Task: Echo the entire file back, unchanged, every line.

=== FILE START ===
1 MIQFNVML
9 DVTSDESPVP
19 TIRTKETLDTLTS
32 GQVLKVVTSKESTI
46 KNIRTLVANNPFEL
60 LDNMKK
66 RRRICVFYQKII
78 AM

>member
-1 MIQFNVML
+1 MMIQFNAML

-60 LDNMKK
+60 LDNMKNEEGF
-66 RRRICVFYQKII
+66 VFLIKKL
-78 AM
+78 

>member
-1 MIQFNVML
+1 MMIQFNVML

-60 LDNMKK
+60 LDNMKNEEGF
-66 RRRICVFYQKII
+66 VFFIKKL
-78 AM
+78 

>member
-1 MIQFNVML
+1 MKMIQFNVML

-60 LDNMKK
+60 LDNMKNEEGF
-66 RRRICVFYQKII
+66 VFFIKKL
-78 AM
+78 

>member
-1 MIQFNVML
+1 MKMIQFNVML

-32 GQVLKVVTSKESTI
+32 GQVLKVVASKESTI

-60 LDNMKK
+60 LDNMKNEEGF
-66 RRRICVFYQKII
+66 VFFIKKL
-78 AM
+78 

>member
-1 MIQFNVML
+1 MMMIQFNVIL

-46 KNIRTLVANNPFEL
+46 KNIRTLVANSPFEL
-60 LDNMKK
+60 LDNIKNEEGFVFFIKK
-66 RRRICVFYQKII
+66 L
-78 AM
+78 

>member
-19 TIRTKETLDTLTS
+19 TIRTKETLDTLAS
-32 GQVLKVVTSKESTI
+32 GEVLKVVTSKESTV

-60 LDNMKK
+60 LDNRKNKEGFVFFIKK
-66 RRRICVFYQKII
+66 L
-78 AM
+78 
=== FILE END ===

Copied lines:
1 MIQFNVML
9 DVTSDESPVP
19 TIRTKETLDTLTS
32 GQVLKVVTSKESTI
46 KNIRTLVANNPFEL
60 LDNMKK
66 RRRICVFYQKII
78 AM

>member
-1 MIQFNVML
+1 MMIQFNAML

-60 LDNMKK
+60 LDNMKNEEGF
-66 RRRICVFYQKII
+66 VFLIKKL
-78 AM
+78 

>member
-1 MIQFNVML
+1 MMIQFNVML

-60 LDNMKK
+60 LDNMKNEEGF
-66 RRRICVFYQKII
+66 VFFIKKL
-78 AM
+78 

>member
-1 MIQFNVML
+1 MKMIQFNVML

-60 LDNMKK
+60 LDNMKNEEGF
-66 RRRICVFYQKII
+66 VFFIKKL
-78 AM
+78 

>member
-1 MIQFNVML
+1 MKMIQFNVML

-32 GQVLKVVTSKESTI
+32 GQVLKVVASKESTI

-60 LDNMKK
+60 LDNMKNEEGF
-66 RRRICVFYQKII
+66 VFFIKKL
-78 AM
+78 

>member
-1 MIQFNVML
+1 MMMIQFNVIL

-46 KNIRTLVANNPFEL
+46 KNIRTLVANSPFEL
-60 LDNMKK
+60 LDNIKNEEGFVFFIKK
-66 RRRICVFYQKII
+66 L
-78 AM
+78 

>member
-19 TIRTKETLDTLTS
+19 TIRTKETLDTLAS
-32 GQVLKVVTSKESTI
+32 GEVLKVVTSKESTV

-60 LDNMKK
+60 LDNRKNKEGFVFFIKK
-66 RRRICVFYQKII
+66 L
-78 AM
+78 